- Narrow tax net: More reliance on indirect tax makes the taxation policy more regressive. It also constrains the government to increase its social spending, which is low in India as compared to other major global economies.
- Less capital expenditure: Budget’s capital expenditure is essential to ensure inter-generational equity and competitiveness of the economy. It has remained around 10%-12% of government expenditure.
- Populist tendencies: This leads to unproductive spending of the scarce government resources. For eg. giving tax sops, farm loan waivers in the pre-election period.
- Fiscal deficit: Keeping the deficit within the desired limit is essential for maintaining the fiscal prudence.
- Managing public debt: It is essential to ensure that the burden of the current generation’s needs doesn’t fall on the next generation.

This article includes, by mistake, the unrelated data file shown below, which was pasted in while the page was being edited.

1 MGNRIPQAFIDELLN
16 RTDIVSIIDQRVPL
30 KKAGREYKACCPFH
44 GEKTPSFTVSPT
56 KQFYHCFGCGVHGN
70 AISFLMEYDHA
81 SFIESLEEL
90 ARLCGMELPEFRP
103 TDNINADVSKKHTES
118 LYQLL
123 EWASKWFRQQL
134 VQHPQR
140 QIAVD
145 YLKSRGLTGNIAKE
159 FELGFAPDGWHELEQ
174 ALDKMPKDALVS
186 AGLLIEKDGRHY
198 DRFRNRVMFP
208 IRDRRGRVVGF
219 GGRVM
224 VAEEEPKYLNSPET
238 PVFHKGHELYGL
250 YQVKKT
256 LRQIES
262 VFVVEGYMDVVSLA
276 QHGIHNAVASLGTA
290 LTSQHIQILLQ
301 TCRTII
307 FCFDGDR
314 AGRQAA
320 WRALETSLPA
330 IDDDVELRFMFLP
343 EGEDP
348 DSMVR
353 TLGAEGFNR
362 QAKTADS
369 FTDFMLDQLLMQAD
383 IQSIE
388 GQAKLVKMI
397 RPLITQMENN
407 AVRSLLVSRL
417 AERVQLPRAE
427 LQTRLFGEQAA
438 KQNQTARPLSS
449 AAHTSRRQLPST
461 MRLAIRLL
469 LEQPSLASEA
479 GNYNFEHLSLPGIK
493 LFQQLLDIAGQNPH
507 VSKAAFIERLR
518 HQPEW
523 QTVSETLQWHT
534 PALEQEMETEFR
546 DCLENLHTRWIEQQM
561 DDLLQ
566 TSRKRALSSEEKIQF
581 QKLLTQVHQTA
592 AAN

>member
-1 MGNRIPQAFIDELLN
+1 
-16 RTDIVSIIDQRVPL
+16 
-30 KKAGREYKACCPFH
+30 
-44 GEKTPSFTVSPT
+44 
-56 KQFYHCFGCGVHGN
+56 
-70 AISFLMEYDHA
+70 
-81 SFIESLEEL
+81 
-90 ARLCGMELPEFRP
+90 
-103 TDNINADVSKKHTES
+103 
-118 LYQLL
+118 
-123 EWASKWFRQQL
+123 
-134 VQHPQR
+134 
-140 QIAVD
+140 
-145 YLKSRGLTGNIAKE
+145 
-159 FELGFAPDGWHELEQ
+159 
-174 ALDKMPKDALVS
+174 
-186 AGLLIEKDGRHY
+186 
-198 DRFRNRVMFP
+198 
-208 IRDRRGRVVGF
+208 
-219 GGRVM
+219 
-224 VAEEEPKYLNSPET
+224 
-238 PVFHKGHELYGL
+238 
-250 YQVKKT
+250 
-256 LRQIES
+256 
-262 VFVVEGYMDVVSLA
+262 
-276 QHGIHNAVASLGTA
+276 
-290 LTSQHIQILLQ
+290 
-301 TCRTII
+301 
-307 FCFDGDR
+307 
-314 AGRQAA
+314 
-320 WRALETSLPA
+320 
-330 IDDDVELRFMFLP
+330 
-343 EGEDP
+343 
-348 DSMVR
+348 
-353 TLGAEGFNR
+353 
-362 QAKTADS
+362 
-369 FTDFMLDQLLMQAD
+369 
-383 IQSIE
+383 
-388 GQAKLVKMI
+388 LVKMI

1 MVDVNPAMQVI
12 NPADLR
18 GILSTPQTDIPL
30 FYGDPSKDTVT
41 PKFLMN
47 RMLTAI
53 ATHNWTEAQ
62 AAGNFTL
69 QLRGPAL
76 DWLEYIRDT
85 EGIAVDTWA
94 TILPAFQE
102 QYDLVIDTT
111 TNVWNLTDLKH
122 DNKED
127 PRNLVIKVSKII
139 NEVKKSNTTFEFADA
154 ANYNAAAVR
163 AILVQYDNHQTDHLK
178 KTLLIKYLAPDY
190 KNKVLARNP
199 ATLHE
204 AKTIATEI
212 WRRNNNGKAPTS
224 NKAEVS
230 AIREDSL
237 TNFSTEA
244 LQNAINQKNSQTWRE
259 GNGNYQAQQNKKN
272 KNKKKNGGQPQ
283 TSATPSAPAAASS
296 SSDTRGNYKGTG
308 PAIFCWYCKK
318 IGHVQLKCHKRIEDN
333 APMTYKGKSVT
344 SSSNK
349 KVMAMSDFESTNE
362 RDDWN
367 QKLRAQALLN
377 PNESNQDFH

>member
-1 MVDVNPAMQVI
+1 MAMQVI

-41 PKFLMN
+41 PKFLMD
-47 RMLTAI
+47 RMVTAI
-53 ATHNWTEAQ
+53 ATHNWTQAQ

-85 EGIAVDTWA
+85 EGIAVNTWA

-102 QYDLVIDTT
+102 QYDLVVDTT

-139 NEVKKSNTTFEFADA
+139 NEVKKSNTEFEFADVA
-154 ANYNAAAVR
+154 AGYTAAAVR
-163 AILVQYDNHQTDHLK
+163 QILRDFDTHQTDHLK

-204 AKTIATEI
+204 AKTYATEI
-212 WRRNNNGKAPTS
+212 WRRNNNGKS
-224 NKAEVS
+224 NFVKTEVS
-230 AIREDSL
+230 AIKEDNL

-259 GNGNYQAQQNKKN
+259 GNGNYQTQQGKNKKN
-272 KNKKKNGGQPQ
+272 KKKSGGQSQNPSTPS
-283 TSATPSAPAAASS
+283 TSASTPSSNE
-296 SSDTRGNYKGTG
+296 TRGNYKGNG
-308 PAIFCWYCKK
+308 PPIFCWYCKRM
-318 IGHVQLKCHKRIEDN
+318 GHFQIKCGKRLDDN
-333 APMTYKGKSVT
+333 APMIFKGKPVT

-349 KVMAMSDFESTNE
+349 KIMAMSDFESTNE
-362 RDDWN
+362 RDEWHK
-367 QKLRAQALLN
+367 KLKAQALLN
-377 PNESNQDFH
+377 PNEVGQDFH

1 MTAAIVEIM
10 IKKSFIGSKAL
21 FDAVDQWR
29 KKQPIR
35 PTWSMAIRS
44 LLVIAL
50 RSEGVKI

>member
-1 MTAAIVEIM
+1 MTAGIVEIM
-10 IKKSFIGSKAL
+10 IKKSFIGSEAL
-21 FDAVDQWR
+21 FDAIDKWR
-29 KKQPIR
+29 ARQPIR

- Trade deficit: It should be reduced in order to have healthier global trade and improve market competitiveness.
- Containing inflation: It is one of the most important objectives of monetary policy which is also impacted by the revenue and expenditure policies of the government.
- Estimates of revenue and expenditure: In order to have effective PEM, comprehensive and realistic estimates of revenue and expenditure are essential. Currently, there is uncertainty in providing correct budget estimates.
- Ensuring equitable development across regions: One of the pressing challenges faced by the government with regard to public expenditure management is to ensure equitable development across the regions.
- Inadequate capacity and efficiency of public institutions: Substantive portion of budget allocation towards various schemes remains unutilized and underutilized due to poor implementation and structural bottlenecks. It leads to poor efficiency and cost overruns. For e.g. stalled road projects.